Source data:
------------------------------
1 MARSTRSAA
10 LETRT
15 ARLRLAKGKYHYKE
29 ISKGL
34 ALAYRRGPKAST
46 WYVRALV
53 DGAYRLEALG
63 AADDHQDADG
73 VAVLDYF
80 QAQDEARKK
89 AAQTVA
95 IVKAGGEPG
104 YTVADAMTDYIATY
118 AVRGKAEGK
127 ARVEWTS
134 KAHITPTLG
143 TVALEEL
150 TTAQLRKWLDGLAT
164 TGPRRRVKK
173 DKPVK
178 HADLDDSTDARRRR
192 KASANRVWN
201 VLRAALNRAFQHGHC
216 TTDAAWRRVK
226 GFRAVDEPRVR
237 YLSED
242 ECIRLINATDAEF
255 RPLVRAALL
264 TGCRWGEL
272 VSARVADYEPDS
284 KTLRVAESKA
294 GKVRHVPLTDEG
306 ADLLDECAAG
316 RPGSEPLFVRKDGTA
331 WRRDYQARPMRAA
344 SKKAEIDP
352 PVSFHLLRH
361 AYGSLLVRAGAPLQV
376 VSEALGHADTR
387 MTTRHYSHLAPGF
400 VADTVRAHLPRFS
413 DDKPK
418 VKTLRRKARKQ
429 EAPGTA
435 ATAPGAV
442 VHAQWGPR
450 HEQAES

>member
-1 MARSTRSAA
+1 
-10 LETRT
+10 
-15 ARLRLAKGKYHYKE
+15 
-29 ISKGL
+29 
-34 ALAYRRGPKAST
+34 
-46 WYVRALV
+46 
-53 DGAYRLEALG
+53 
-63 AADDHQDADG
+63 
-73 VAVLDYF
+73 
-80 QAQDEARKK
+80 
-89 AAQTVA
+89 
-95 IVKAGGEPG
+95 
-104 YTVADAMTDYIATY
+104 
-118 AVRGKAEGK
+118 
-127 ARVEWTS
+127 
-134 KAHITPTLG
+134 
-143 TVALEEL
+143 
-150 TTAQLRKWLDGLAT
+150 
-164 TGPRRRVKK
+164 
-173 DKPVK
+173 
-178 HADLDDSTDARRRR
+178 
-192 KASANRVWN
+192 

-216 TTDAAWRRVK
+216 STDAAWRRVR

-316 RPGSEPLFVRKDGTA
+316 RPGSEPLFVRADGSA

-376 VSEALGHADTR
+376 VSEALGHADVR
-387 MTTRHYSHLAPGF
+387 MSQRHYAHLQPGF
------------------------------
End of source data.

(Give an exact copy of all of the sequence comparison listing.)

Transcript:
1 MARSTRSAA
10 LETRT
15 ARLRLAKGKYHYKE
29 ISKGL
34 ALAYRRGPKAST
46 WYVRALV
53 DGAYRLEALG
63 AADDHQDADG
73 VAVLDYF
80 QAQDEARKK
89 AAQTVA
95 IVKAGGEPG
104 YTVADAMTDYIATY
118 AVRGKAEGK
127 ARVEWTS
134 KAHITPTLG
143 TVALEEL
150 TTAQLRKWLDGLAT
164 TGPRRRVKK
173 DKPVK
178 HADLDDSTDARRRR
192 KASANRVWN
201 VLRAALNRAFQHGHC
216 TTDAAWRRVK
226 GFRAVDEPRVR
237 YLSED
242 ECIRLINATDAEF
255 RPLVRAALL
264 TGCRWGEL
272 VSARVADYEPDS
284 KTLRVAESKA
294 GKVRHVPLTDEG
306 ADLLDECAAG
316 RPGSEPLFVRKDGTA
331 WRRDYQARPMRAA
344 SKKAEIDP
352 PVSFHLLRH
361 AYGSLLVRAGAPLQV
376 VSEALGHADTR
387 MTTRHYSHLAPGF
400 VADTVRAHLPRFS
413 DDKPK
418 VKTLRRKARKQ
429 EAPGTA
435 ATAPGAV
442 VHAQWGPR
450 HEQAES

>member
-1 MARSTRSAA
+1 
-10 LETRT
+10 
-15 ARLRLAKGKYHYKE
+15 
-29 ISKGL
+29 
-34 ALAYRRGPKAST
+34 
-46 WYVRALV
+46 
-53 DGAYRLEALG
+53 
-63 AADDHQDADG
+63 
-73 VAVLDYF
+73 
-80 QAQDEARKK
+80 
-89 AAQTVA
+89 
-95 IVKAGGEPG
+95 
-104 YTVADAMTDYIATY
+104 
-118 AVRGKAEGK
+118 
-127 ARVEWTS
+127 
-134 KAHITPTLG
+134 
-143 TVALEEL
+143 
-150 TTAQLRKWLDGLAT
+150 
-164 TGPRRRVKK
+164 
-173 DKPVK
+173 
-178 HADLDDSTDARRRR
+178 
-192 KASANRVWN
+192 

-216 TTDAAWRRVK
+216 STDAAWRRVR

-316 RPGSEPLFVRKDGTA
+316 RPGSEPLFVRADGSA

-376 VSEALGHADTR
+376 VSEALGHADVR
-387 MTTRHYSHLAPGF
+387 MSQRHYAHLQPGF